The language used here of the followers of the beast is almost exactly like that used in the prophecy against Edom in Isaiah 34:9-10
No exegete has ever suggested that Isaiah 34:9-10 is a reference to the eternal torment of the inhabitants of Edom.

Glenn commits several basic hermeneutical gaffes:

i) He begins with a NT text which echoes an OT text, he puts the NT text on hold while he decides what he thinks the OT text really means, then he transfers that interpretation to the NT text. But that, itself, is hermeneutically fallacious:

a) When a NT text echoes an OT text, the primary question we need to ask is how the OT text now functions in its NT setting. How does the NT author appropriate that passage? What role does it perform in the flow of argument or narrative strategy?  

b) Oftentimes, a NT author will use stock imagery from the OT for its precedential resonance. That isn't a prediction/fulfillment relation. Rather, that's based on broad analogies or theological motifs. It doesn't have the same frame of reference. It needn't "mean" the same thing. 

ii) In the nature of the case, historical judgments in the OT are localized in time and space. But eschatology typically intensifies the scope of judgment. You can't simply collapse NT eschatological imagery back into historical OT judgments, as if these share the same restrictions.

iii) Likewise, I think Isaiah's imagery is hyperbolic. But there's an escalation as we move from historical OT judgments to eschatological judgment. What is hyperbolic in reference to ancient Israel's historic enemies isn't hyperbolic in reference to the final judgment, which is sweeping in scope. 

If the traditionalist were to apply the same method of interpretation to both Revelation and Daniel, we would end up with a glaring contradiction, because if one is slain then one cannot also be kept alive and tormented day and night forever and ever (quite apart from the fact that the beast is not a “someone” who can suffer such a fate).

That's quite nearsighted. Someone can be slain, then resurrected to face never-ending punishment. It's not a "glaring contradiction" at all. It's a simple matter of distinguishing between earlier and later stages of judgment.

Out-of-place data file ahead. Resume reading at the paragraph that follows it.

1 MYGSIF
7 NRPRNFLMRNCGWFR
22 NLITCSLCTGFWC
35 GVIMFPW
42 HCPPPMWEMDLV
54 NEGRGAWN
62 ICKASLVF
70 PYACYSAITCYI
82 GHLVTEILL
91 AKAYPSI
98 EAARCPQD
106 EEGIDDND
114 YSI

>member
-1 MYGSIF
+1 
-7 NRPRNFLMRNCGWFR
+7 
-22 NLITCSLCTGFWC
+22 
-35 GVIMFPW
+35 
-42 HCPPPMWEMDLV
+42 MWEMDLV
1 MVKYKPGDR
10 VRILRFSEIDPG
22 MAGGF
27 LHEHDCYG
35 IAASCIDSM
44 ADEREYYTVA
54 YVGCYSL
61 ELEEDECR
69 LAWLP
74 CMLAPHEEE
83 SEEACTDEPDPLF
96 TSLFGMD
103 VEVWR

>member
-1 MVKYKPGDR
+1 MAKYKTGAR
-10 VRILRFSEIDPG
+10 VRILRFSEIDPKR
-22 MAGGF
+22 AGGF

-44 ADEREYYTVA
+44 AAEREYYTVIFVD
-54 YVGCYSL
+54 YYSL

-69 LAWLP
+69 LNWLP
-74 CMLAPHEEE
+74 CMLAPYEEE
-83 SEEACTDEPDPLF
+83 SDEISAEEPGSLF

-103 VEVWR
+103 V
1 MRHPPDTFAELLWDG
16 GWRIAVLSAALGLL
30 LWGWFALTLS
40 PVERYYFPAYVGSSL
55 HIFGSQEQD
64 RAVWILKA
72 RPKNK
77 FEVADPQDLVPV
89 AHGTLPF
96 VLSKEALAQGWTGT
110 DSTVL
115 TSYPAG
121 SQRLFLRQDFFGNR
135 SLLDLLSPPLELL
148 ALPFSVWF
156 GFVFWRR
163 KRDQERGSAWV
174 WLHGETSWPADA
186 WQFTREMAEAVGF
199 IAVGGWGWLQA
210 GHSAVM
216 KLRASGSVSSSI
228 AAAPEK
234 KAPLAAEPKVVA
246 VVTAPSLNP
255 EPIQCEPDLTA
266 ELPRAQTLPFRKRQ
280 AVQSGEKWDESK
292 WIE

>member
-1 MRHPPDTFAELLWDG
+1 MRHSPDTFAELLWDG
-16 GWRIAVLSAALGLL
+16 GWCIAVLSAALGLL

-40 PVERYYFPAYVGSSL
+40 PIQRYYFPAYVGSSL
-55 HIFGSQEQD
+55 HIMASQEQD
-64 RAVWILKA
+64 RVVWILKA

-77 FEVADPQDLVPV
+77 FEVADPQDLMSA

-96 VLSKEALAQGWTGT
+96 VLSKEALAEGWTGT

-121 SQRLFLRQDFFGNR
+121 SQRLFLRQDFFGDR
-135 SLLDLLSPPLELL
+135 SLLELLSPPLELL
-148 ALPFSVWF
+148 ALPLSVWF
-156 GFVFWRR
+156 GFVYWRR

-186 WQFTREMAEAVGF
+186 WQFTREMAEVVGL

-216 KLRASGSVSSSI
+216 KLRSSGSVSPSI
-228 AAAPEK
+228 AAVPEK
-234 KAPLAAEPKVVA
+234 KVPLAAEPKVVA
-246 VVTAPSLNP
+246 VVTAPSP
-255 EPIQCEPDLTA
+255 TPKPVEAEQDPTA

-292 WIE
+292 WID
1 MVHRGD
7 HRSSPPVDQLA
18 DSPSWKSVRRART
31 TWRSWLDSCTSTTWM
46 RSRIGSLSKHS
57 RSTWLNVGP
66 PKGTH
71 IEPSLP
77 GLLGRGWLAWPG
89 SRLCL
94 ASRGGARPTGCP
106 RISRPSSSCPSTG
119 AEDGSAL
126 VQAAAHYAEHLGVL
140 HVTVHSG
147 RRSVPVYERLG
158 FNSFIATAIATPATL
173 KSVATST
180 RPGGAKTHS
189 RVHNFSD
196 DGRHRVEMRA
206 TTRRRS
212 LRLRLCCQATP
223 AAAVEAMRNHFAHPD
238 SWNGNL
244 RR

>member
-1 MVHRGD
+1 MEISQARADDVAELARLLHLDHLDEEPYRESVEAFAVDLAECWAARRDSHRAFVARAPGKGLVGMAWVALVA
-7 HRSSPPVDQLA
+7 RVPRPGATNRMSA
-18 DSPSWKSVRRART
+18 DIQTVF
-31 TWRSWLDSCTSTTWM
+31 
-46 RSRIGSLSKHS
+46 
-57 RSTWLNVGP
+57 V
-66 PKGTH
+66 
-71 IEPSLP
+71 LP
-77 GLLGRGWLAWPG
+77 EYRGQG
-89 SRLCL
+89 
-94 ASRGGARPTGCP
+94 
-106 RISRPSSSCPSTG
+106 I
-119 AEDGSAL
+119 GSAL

Glenn makes a big deal about 2 Thes 1:9, as if that somehow favors annihilationism. However, as Abraham Malherbe observes:

Paul uses olethros ("ruin") only in eschatological contexts (1 Cor 5:5; 1 Thes 5:3; 2 Thes 1:9). It is related to apoleia ("destruction"; 1 Tim 6:9), but rather than imply annihilation "it carries with it the thought of utter and hopeless ruin, the loss of all that gives worth to existence" (Milligan, 65). 
The translation  "eternal ruin" renders olethron aionion…it does not mean annihilation, but everlasting ruin. The Letters to the Thessalonians (Yale 2000), 292,402.

As a member of the Yale Divinity School, one can't seriously contend that his interpretation is driven by traditional dogma. In his new commentary, Jeffrey Weima observes:

The word olethron occurs three other times in Paul's letters (1 Thes 5:3; 1 Cor 5:5; 1 Tim 6:9), where it appears to have both the literal meaning of physical destruction and the metaphorical sense of disaster or ruin…Here the apostle calls it "eternal" that is, "a period of unending duration, without end" (BDAG 33.3). That Paul does not have in view a destruction of the person that lasts forever (i.e., their annihilation) but rather their unending ruin (e.g., their continuing punishment) seems clear from three factors. First, this is the teaching of Jesus (Mt 5:29-30; 12:32; 18:8-9; 25:41,46; Lk 16:23-25), with which Paul would have been familiar. Second the eternal punishment of the wicked was a common conviction in the apostle's Jewish heritage (e.g. 1QS 2.15; 5:13; Pss. Sol. 2:35; 15:11; 4 Macc 10:15). Third, the following parallel phrases ("from the presence of the Lord and from the glory of his might") presuppose the ongoing existence of the wicked rather than their annihilation. 1-2 Thessalonians (Baker 2014), 474.